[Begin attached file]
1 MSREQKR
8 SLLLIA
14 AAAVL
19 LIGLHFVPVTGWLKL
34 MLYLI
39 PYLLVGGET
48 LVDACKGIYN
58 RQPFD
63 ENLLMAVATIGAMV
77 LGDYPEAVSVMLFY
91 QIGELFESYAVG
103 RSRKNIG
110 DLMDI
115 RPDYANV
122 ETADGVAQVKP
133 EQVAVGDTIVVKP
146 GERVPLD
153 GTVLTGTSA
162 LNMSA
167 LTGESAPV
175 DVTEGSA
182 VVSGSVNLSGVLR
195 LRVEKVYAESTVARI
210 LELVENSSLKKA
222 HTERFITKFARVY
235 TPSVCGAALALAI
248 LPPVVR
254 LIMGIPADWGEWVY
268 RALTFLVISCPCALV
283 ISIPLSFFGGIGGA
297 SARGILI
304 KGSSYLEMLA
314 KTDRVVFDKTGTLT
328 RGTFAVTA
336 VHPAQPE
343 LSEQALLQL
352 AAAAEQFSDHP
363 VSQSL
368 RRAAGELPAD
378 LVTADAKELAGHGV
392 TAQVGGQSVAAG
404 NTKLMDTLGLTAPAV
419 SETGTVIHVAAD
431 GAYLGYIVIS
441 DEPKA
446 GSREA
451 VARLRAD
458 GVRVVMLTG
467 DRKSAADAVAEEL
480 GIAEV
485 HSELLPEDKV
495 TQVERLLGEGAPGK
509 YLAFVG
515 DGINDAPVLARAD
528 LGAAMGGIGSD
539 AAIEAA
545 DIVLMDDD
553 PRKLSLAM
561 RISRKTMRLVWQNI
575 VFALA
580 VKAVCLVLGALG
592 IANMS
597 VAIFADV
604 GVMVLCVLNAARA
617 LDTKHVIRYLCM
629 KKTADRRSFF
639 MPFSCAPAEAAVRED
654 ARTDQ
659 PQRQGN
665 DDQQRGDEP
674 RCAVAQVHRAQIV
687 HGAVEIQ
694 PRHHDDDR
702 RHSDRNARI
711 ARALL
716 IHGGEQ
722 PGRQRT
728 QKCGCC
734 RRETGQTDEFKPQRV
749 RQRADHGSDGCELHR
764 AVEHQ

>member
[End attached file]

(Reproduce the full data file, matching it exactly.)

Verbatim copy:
1 MSREQKR
8 SLLLIA
14 AAAVL
19 LIGLHFVPVTGWLKL
34 MLYLI
39 PYLLVGGET
48 LVDACKGIYN
58 RQPFD
63 ENLLMAVATIGAMV
77 LGDYPEAVSVMLFY
91 QIGELFESYAVG
103 RSRKNIG
110 DLMDI
115 RPDYANV
122 ETADGVAQVKP
133 EQVAVGDTIVVKP
146 GERVPLD
153 GTVLTGTSA
162 LNMSA
167 LTGESAPV
175 DVTEGSA
182 VVSGSVNLSGVLR
195 LRVEKVYAESTVARI
210 LELVENSSLKKA
222 HTERFITKFARVY
235 TPSVCGAALALAI
248 LPPVVR
254 LIMGIPADWGEWVY
268 RALTFLVISCPCALV
283 ISIPLSFFGGIGGA
297 SARGILI
304 KGSSYLEMLA
314 KTDRVVFDKTGTLT
328 RGTFAVTA
336 VHPAQPE
343 LSEQALLQL
352 AAAAEQFSDHP
363 VSQSL
368 RRAAGELPAD
378 LVTADAKELAGHGV
392 TAQVGGQSVAAG
404 NTKLMDTLGLTAPAV
419 SETGTVIHVAAD
431 GAYLGYIVIS
441 DEPKA
446 GSREA
451 VARLRAD
458 GVRVVMLTG
467 DRKSAADAVAEEL
480 GIAEV
485 HSELLPEDKV
495 TQVERLLGEGAPGK
509 YLAFVG
515 DGINDAPVLARAD
528 LGAAMGGIGSD
539 AAIEAA
545 DIVLMDDD
553 PRKLSLAM
561 RISRKTMRLVWQNI
575 VFALA
580 VKAVCLVLGALG
592 IANMS
597 VAIFADV
604 GVMVLCVLNAARA
617 LDTKHVIRYLCM
629 KKTADRRSFF
639 MPFSCAPAEAAVRED
654 ARTDQ
659 PQRQGN
665 DDQQRGDEP
674 RCAVAQVHRAQIV
687 HGAVEIQ
694 PRHHDDDR
702 RHSDRNARI
711 ARALL
716 IHGGEQ
722 PGRQRT
728 QKCGCC
734 RRETGQTDEFKPQRV
749 RQRADHGSDGCELHR
764 AVEHQ

>member